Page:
The Tragedy of Raymond Cirrotta

So far, we have mostly explored case studies of musical obstruction (i.e., auditions block people from participating), but consider sonic spaces’ ability to enable. In group settings, people tend to make more irrational decisions since blame can be shared amongst the group. This phenomenon is well documented in the field of psychology and is often referred to as risky shift.[1] But what factors lead to groups making extreme decisions? More specifically, what aspects of social interaction or participation build an environment that allows risky shift to occur in the first place? Consider the concept of music as an enabler. Music as a form of propaganda can enable leaders to control the people listening to music.[2] Music as a form of protest can enable suppressed groups to energize and take action.[3] It is nice to sit back and relax when music is acting as a force for good, but what do we do once people start to abuse its power for the insidious?

Delta Kappa Epsilon (ΔΚΕ) is a defunct fraternity that operated from 1853 until its dissolution sometime in the 1970s. Unlike other fraternities on campus, ΔΚΕ took time to carefully document its musical traditions, insofar as to have published copies of their songs in the form of sheet music that still exists today.

One ΔΚΕ song I ran into during my archival work is “Here’s to Old ΔΚΕ.” The lyrics of the song go,

“When ‘Alpha Delts’ are doomed, and ‘Sigs’ are all entombed, and ‘Psi U’s’ roar,
Old ΔΚΕ shall reign.
Her glory shall remain forevermore.
Amen, Amen.”

The immediate takeaway of this song is evident: everything but Delta Kappa Epsilon is temporary. The repetition of “amen” at the end also engenders a pseudo-religiosity to this music that reinforces a sense of self-deification from the brothers in this fraternity. This messaging is even implicit in the musical structure of the song: the C-7 chord leads into a fulfilling F-major (tonic) with rich timbre from the F3. This cadence is not unique to “Here’s to Old ΔΚΕ,” however. Almost every single piece in the songbook ends on the tonic, giving a feeling of finality to the brotherhood and compounding seemingly masculine ideals. The issue with having such strong, uninhibited, and toxically masculine words bouncing around is that it can enable people to rationalize otherwise unjustifiable actions.

On March 18th, 1949, six ΔΚΕs and two Tri-Kaps walked into Raymond Cirrotta’s dorm. Two of them, Thomas Doxsee and William Felton, beat Cirrotta after waking him and ransacking his room. He was found on the ground by his roommate, taken to the local hospital, and died of cerebral hemorrhage on the morning of the 19th.[4]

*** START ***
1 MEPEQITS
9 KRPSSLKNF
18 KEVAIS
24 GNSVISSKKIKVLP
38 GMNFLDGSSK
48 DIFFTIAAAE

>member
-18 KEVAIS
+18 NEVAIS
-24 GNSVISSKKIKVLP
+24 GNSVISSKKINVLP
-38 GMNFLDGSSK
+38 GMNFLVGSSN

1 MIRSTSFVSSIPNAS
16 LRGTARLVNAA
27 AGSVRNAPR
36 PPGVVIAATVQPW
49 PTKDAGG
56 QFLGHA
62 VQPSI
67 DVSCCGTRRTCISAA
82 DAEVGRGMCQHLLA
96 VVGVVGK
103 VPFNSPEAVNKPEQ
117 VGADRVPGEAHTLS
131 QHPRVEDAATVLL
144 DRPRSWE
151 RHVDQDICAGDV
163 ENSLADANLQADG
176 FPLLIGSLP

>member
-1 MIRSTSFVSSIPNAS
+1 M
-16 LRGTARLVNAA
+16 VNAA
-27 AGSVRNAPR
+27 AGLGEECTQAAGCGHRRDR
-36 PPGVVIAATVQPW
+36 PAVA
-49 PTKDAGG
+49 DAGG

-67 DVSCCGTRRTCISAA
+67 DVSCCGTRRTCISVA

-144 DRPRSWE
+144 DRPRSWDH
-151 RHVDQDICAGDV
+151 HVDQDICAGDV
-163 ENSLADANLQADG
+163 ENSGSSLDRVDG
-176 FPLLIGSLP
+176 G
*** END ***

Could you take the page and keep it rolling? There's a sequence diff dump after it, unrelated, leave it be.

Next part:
The reasoning behind this murder? Cirrotta was seen wearing a varsity letter jacket.[5] Other sources have suggested that Cirrotta’s affiliation with the Progressive Party could have incensed the politically conservative aggressors. There is also the possibility that Cirrotta received the letter jacket from a football player he was seeing at the time, adding sexuality to the list of motivators (not that any motivator justifies what took place). The most shocking detail in the Cirrotta story is the punishment Doxsee and Felton received: suspension and a few hundred dollars in fines. The other men walked away without consequence.

Music that emphasizes masculine strength and, in some cases, personal or group deification, not only places but reinforces social power. In the case of ΔΚΕ, we see music enabling a group of men to empower themselves socially. However, this is not empowerment in the productive sense, but in a way that allows members of this space to abuse power without consequence. Once again, the “it is all in good fun and games” argument tends to come up as a defense. That may very well be the case, but once the ideology of music — say, ideology that enables the abuse of power — becomes implicitly accepted by the musical participants, other people tend to suffer as a result. The Cirrotta incident is a particularly extreme example, but think about other Dartmouth music that has implied a certain social dynamic. “Eleazar Wheelock” belittles American Indians and places the white, Anglo-Saxon man on a pedestal. Singing “Men of Dartmouth” implies that women should not be entitled to their position at this co-ed institution. Again and again, music at Dartmouth has carried implicit social messages that, even when performed in good faith, have hindered social advancement for marginalized groups while concurrently enabling the socially powerful to reinforce their status.

We have considered who gets to participate and where we participate as facets of musical participation and community music building at Dartmouth. We will now explore idiosyncrasies within Dartmouth’s vast musical landscape that provide different lenses from which we can evaluate these questions. These case studies will lead us to ponder a critical question: where is music at Dartmouth going?


[1] Teger, Allan I., and Dean G. Pruitt. 1967. “Components of Group Risk Taking.” Journal of Experimental Social Psychology 3 (2): 189–205.

[2] Velasco-Pufleau, Luis. 2017. “‘We Are the World’: Music and Propaganda in Democracy.” Billet. Music, Sound and Conflict (blog). 2017.

[3] Da Silva, Dana. 2013. “Music Can Change the World.” Africa Renewal. November 22, 2013.

[4] Syrett, Nicholas L. 2009. The Company He Keeps: A History of White College Fraternities. Chapel Hill, UNITED STATES: University of North Carolina Press.


Additional ΔΚΕ songs from the ΔΚΕ songbook:

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